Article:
The huge death toll in last month’s Dockyard Road building collapse has woken up Brihanmumbai Municipal Corporation (BMC) to the menace of alterations made to buildings, especially to those which are already on their last legs.
The corporation wants life imprisonment for those who damage structural members like pillars, columns and beams that carry the dead load of a building.
Earlier, life imprisonment meant a jail sentence of 14 to 20 years; but an advisory, issued to all states by the Centre in February this year, states that the sentence should span the remainder of a convict’s life.
The BMC’s technical committee probe on the Dockyard Building collapse says the building came down because its pillars were tampered with. However, laws pertaining to unauthorised construction — such as erecting a grill on a balcony without permission or chopping pillars or beams — categorise tampering as an illegal change. These laws include the Maharashtra Regional and Town Planning (MRTP) Act, 1966, or the Mumbai Municipal Corporation (MMC) Act, 1888. While erecting a grill doesn’t affect the dead load of a building, chopping columns and beams do. The present provisions relating to illegal constructions recommend a few months’ jail or fine or both.
“But that is not deterring offenders, who are nothing but terrorists who kill several people at one time,” a senior civic official said, requesting anonymity.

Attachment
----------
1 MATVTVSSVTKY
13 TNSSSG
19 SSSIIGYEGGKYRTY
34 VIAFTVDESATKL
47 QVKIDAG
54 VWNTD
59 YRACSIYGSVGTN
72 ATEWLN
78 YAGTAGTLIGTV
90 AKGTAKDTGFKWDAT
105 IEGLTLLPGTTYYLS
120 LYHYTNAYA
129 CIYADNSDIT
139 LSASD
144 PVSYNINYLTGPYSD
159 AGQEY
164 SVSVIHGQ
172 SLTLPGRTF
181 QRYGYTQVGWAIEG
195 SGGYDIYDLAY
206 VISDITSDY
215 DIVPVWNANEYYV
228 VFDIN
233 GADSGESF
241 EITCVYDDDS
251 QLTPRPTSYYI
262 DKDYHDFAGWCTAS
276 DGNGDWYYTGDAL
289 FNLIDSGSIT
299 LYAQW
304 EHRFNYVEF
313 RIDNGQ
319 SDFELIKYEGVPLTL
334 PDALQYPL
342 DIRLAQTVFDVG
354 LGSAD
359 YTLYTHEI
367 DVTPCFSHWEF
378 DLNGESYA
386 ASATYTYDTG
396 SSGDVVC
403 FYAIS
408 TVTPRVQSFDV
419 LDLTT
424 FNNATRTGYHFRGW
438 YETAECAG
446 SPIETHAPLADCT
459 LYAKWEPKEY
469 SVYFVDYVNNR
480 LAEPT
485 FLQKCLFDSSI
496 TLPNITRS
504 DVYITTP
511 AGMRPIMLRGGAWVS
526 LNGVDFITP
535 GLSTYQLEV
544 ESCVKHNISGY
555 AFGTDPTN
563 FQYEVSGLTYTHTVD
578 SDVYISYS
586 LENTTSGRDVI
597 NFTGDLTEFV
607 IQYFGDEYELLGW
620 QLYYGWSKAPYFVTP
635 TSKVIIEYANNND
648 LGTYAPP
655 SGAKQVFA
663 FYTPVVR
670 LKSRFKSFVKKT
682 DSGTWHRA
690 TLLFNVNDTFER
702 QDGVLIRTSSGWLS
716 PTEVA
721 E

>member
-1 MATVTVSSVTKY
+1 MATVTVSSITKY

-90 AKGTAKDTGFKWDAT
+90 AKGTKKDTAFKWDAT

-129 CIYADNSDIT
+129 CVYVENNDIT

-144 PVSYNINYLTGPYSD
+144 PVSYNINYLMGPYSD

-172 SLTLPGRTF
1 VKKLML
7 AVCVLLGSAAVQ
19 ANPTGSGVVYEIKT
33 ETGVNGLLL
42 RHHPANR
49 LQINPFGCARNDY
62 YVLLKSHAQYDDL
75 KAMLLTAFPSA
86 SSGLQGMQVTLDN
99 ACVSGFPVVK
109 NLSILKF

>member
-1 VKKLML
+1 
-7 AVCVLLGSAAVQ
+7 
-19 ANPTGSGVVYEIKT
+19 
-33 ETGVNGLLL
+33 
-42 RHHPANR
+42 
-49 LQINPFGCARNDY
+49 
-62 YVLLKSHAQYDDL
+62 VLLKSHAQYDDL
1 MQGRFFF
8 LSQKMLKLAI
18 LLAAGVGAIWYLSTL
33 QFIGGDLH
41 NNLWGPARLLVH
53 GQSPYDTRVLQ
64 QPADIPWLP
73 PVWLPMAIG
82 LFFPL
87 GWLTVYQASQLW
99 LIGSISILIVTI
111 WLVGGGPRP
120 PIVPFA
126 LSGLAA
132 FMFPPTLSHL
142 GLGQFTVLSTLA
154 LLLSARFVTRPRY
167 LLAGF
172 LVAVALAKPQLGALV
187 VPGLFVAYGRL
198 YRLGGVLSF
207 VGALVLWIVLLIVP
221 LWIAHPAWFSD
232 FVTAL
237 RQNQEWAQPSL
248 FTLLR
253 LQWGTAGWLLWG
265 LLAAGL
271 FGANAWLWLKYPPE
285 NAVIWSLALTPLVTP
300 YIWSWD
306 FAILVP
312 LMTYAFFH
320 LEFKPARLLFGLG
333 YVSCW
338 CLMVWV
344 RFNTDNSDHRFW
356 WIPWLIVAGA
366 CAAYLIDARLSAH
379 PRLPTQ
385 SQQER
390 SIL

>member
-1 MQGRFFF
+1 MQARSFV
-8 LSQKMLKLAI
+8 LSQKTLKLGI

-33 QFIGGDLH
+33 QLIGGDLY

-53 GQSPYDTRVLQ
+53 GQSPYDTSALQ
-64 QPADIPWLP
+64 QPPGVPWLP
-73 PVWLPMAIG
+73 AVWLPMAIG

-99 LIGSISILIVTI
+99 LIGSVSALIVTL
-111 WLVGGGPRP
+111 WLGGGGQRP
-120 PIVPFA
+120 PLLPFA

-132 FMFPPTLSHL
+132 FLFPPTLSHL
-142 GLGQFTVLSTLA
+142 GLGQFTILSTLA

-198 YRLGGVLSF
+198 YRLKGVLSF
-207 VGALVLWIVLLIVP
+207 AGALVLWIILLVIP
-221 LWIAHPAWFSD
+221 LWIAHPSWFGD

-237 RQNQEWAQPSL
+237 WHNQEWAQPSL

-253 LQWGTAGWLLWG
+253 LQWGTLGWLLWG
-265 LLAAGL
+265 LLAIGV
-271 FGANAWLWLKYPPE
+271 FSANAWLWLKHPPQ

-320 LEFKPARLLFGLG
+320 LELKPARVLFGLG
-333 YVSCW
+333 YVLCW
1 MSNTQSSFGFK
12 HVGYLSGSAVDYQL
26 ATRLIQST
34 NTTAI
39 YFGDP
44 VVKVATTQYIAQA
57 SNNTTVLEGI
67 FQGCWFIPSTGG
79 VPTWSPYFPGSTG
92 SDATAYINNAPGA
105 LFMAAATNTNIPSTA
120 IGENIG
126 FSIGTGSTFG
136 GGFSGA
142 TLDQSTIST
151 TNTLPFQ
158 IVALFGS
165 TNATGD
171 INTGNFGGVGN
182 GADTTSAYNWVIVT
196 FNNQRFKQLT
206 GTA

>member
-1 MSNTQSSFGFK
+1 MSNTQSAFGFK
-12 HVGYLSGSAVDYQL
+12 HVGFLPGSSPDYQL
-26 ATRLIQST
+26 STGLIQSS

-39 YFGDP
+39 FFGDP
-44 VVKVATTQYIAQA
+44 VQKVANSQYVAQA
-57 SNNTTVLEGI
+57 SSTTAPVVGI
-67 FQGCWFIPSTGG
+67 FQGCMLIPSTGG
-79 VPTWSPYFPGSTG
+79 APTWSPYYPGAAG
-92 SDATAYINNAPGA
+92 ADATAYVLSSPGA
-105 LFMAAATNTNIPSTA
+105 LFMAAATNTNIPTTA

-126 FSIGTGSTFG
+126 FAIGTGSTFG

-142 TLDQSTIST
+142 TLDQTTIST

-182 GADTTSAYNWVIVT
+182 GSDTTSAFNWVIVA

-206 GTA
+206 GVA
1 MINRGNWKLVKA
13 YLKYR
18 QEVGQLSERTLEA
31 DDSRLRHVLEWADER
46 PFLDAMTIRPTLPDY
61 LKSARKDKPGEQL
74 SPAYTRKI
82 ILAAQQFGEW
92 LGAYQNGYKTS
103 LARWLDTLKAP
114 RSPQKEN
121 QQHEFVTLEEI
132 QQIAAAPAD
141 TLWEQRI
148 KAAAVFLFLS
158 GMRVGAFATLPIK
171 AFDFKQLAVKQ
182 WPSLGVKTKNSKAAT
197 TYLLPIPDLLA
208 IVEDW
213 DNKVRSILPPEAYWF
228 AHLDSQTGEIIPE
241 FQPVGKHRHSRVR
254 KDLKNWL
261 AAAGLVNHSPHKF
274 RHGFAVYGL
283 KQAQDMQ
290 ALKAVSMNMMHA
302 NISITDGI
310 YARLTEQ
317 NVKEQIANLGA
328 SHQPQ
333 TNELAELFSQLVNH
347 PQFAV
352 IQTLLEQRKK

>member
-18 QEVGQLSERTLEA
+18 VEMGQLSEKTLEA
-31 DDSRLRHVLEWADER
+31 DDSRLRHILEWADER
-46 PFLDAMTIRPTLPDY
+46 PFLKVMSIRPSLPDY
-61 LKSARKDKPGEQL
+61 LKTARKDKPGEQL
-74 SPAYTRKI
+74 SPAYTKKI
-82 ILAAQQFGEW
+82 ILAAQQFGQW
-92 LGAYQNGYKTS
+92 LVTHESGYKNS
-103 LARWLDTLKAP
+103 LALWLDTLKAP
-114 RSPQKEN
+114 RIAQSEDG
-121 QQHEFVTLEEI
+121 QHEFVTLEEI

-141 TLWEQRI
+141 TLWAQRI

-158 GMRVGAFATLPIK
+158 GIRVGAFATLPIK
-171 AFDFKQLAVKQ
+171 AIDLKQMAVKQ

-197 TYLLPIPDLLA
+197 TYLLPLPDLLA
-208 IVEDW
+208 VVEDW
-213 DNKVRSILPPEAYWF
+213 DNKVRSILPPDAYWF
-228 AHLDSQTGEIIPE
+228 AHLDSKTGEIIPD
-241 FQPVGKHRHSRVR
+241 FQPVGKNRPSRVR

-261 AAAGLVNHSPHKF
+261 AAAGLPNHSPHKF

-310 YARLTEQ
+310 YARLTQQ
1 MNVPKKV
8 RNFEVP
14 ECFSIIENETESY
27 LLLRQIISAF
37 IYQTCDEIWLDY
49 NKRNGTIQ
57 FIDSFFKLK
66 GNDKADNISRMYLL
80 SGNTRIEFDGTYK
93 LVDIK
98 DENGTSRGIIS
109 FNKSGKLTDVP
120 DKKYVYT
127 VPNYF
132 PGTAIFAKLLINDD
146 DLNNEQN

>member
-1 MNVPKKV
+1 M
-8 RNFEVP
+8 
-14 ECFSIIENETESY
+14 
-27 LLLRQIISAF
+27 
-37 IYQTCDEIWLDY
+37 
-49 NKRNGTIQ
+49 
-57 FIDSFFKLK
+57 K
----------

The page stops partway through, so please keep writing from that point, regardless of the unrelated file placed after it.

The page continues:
“In Mumbai, there are scores of buildings in which ground floors are allotted to run either shops, hospitals or other commercial establishments. In order to gain more space for use, people engage in activities like removing or tampering with columns/beams on the ground floor. This poses a threat to the building’s safety,” the official said.
While he did not specify when the proposal seeking life imprisonment to such offenders would be moved before the state government, the official said that the corporation was in talks with structural engineers who are working out the technical details. “We are also holding talks with the urban development department. Once we prepare a tight proposal, it will be moved before the state government,” he said, adding that it was practically impossible for the civic body to keep a tab on changes made inside a building.
Survivors of the dockyard building crash welcomed the move and insisted that the corporation make a watertight proposal so that perpetrators don’t find a way to escape. “The civic body should also seek the provision of death sentence. Those who engage in such acts pose a threat not only to an individual but also to families. They must be given the strongest punishment possible,” Tushar Pawar, who lost his parents, grandmother and two sisters in the ill-fated incident, said.
He also demanded that action be taken against civic officials if they were ignoring complaints of illegal structural changes. The BMC allotted the ground floor of the four-storey building to Ashok Mehta, owner of Mamamiya Developers, who also worked as a decorator. However, Mehta carried out illegal alterations and damaged the building’s pillars, leading to its collapse. “In our case, despite complaints against the decorator, officials did not take them seriously,” Pawar said.